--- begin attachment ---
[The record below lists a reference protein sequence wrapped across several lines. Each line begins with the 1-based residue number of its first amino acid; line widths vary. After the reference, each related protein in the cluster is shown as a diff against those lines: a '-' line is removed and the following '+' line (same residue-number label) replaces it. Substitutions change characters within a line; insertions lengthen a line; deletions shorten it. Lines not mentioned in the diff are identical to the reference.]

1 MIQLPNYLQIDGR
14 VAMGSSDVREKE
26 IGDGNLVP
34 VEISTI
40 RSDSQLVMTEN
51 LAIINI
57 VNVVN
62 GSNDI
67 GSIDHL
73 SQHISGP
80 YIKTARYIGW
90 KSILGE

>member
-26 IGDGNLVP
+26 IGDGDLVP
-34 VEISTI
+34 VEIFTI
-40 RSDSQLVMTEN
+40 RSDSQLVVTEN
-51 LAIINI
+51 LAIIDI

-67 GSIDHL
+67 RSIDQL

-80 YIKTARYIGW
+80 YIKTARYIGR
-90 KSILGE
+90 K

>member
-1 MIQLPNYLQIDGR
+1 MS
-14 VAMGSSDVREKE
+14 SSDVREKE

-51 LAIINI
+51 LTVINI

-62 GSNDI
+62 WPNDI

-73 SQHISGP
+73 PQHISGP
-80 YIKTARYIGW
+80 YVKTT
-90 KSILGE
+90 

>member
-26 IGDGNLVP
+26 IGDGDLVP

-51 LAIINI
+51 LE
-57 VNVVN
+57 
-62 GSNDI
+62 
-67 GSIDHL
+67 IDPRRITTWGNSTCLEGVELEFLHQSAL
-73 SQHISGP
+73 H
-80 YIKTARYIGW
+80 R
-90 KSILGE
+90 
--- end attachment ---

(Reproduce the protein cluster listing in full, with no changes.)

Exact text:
[The record below lists a reference protein sequence wrapped across several lines. Each line begins with the 1-based residue number of its first amino acid; line widths vary. After the reference, each related protein in the cluster is shown as a diff against those lines: a '-' line is removed and the following '+' line (same residue-number label) replaces it. Substitutions change characters within a line; insertions lengthen a line; deletions shorten it. Lines not mentioned in the diff are identical to the reference.]

1 MIQLPNYLQIDGR
14 VAMGSSDVREKE
26 IGDGNLVP
34 VEISTI
40 RSDSQLVMTEN
51 LAIINI
57 VNVVN
62 GSNDI
67 GSIDHL
73 SQHISGP
80 YIKTARYIGW
90 KSILGE

>member
-26 IGDGNLVP
+26 IGDGDLVP
-34 VEISTI
+34 VEIFTI
-40 RSDSQLVMTEN
+40 RSDSQLVVTEN
-51 LAIINI
+51 LAIIDI

-67 GSIDHL
+67 RSIDQL

-80 YIKTARYIGW
+80 YIKTARYIGR
-90 KSILGE
+90 K

>member
-1 MIQLPNYLQIDGR
+1 MS
-14 VAMGSSDVREKE
+14 SSDVREKE

-51 LAIINI
+51 LTVINI

-62 GSNDI
+62 WPNDI

-73 SQHISGP
+73 PQHISGP
-80 YIKTARYIGW
+80 YVKTT
-90 KSILGE
+90 

>member
-26 IGDGNLVP
+26 IGDGDLVP

-51 LAIINI
+51 LE
-57 VNVVN
+57 
-62 GSNDI
+62 
-67 GSIDHL
+67 IDPRRITTWGNSTCLEGVELEFLHQSAL
-73 SQHISGP
+73 H
-80 YIKTARYIGW
+80 R
-90 KSILGE
+90 